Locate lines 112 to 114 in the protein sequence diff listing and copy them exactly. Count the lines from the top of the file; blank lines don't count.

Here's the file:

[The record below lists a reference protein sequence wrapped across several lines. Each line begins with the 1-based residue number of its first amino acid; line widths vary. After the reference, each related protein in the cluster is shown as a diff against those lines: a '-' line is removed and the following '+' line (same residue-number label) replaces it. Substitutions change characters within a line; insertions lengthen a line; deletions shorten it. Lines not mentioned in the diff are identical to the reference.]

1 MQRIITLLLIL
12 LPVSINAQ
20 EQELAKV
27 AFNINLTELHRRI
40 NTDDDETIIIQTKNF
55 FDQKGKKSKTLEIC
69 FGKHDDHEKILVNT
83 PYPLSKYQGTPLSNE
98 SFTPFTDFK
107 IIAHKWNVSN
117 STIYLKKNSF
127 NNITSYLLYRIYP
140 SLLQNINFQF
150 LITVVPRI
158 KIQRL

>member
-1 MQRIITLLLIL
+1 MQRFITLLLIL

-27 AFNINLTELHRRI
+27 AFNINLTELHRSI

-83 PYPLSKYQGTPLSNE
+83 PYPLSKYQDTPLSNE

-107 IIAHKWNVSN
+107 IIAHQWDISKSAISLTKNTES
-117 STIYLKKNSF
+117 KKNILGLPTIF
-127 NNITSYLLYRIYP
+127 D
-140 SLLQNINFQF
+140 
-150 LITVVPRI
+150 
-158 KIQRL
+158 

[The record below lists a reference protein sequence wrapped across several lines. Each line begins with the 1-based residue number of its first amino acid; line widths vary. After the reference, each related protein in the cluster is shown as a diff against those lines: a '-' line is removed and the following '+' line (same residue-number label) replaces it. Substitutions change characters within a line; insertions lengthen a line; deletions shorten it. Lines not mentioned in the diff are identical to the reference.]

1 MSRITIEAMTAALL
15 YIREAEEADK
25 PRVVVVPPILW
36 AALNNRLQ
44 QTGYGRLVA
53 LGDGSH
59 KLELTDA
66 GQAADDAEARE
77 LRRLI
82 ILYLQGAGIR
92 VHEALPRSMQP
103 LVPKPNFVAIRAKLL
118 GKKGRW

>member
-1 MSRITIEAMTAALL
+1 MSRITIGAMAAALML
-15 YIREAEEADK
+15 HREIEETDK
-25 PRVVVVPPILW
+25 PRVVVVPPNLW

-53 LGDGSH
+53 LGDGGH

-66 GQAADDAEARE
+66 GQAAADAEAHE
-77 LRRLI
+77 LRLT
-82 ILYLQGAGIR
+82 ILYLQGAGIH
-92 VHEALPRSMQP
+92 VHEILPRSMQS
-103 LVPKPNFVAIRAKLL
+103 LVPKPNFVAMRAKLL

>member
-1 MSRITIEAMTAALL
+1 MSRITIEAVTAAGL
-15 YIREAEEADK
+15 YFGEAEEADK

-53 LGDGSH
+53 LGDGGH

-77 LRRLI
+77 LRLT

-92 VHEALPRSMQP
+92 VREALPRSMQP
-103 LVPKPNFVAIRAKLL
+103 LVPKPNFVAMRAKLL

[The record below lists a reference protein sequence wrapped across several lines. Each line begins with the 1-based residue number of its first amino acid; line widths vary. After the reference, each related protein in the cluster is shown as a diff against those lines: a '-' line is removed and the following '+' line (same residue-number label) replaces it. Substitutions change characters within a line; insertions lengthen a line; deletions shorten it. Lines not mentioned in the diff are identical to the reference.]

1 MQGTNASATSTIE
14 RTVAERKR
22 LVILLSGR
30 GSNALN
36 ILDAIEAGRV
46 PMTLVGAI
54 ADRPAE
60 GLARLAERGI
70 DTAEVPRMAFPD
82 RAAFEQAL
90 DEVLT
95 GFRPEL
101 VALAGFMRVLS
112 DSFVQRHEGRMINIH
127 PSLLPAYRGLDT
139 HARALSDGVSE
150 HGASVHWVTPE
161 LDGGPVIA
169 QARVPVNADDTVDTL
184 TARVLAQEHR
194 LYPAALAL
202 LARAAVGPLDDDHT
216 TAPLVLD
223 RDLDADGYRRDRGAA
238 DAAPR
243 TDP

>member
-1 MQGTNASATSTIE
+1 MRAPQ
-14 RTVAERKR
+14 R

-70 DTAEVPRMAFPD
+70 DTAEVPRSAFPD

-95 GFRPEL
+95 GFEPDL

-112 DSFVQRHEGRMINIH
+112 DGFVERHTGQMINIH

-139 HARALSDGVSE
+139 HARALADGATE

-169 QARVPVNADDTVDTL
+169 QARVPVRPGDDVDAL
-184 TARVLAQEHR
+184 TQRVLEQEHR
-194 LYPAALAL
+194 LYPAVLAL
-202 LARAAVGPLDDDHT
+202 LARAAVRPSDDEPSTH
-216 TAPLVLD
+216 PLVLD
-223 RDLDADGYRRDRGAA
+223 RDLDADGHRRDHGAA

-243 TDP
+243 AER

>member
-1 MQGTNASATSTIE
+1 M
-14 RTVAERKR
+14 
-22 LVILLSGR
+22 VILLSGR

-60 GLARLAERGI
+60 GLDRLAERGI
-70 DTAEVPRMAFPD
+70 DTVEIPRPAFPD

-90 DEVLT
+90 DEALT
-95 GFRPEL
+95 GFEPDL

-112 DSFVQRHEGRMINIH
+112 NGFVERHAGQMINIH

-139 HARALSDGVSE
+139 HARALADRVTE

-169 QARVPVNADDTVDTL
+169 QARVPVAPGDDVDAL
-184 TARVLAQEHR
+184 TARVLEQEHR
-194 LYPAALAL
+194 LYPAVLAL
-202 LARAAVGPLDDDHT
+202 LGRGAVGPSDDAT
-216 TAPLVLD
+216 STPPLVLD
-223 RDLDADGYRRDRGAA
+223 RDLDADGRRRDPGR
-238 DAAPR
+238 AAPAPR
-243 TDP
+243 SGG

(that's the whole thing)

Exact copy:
-14 RTVAERKR
+14 R

-70 DTAEVPRMAFPD